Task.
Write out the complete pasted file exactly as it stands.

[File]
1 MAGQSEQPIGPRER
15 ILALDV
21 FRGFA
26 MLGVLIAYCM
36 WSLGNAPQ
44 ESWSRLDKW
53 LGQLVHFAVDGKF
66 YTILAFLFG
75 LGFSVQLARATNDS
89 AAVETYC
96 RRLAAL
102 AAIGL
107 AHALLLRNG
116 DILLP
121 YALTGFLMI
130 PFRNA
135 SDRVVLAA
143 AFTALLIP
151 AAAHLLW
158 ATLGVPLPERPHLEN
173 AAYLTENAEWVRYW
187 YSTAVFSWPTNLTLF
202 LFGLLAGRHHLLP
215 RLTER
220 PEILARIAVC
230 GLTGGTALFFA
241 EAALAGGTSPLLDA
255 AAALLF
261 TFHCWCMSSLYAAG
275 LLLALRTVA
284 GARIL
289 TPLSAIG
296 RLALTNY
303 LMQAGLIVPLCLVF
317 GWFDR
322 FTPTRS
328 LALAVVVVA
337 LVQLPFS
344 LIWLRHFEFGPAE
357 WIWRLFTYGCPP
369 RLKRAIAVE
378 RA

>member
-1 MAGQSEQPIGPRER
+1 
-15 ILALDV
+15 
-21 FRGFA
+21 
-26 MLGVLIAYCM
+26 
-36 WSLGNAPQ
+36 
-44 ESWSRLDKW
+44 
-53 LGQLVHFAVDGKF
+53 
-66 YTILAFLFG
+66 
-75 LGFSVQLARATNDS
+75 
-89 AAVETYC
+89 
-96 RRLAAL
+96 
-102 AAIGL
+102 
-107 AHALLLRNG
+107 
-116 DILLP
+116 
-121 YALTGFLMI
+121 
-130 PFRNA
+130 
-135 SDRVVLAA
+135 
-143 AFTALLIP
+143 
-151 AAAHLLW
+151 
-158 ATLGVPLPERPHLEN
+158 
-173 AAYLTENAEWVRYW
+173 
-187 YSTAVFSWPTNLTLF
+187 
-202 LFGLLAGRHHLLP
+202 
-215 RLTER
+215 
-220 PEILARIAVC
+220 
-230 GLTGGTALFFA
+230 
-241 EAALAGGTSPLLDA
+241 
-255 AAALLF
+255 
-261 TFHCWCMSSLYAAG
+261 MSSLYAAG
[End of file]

1 MAGQSEQPIGPRER
15 ILALDV
21 FRGFA
26 MLGVLIAYCM
36 WSLGNAPQ
44 ESWSRLDKW
53 LGQLVHFAVDGKF
66 YTILAFLFG
75 LGFSVQLARATNDS
89 AAVETYC
96 RRLAAL
102 AAIGL
107 AHALLLRNG
116 DILLP
121 YALTGFLMI
130 PFRNA
135 SDRVVLAA
143 AFTALLIP
151 AAAHLLW
158 ATLGVPLPERPHLEN
173 AAYLTENAEWVRYW
187 YSTAVFSWPTNLTLF
202 LFGLLAGRHHLLP
215 RLTER
220 PEILARIAVC
230 GLTGGTALFFA
241 EAALAGGTSPLLDA
255 AAALLF
261 TFHCWCMSSLYAAG
275 LLLALRTVA
284 GARIL
289 TPLSAIG
296 RLALTNY
303 LMQAGLIVPLCLVF
317 GWFDR
322 FTPTRS
328 LALAVVVVA
337 LVQLPFS
344 LIWLRHFEFGPAE
357 WIWRLFTYGCPP
369 RLKRAIAVE
378 RA

>member
-1 MAGQSEQPIGPRER
+1 
-15 ILALDV
+15 
-21 FRGFA
+21 
-26 MLGVLIAYCM
+26 
-36 WSLGNAPQ
+36 
-44 ESWSRLDKW
+44 
-53 LGQLVHFAVDGKF
+53 
-66 YTILAFLFG
+66 
-75 LGFSVQLARATNDS
+75 
-89 AAVETYC
+89 
-96 RRLAAL
+96 
-102 AAIGL
+102 
-107 AHALLLRNG
+107 
-116 DILLP
+116 
-121 YALTGFLMI
+121 
-130 PFRNA
+130 
-135 SDRVVLAA
+135 
-143 AFTALLIP
+143 
-151 AAAHLLW
+151 
-158 ATLGVPLPERPHLEN
+158 
-173 AAYLTENAEWVRYW
+173 
-187 YSTAVFSWPTNLTLF
+187 
-202 LFGLLAGRHHLLP
+202 
-215 RLTER
+215 
-220 PEILARIAVC
+220 
-230 GLTGGTALFFA
+230 
-241 EAALAGGTSPLLDA
+241 
-255 AAALLF
+255 
-261 TFHCWCMSSLYAAG
+261 MSSLYAAG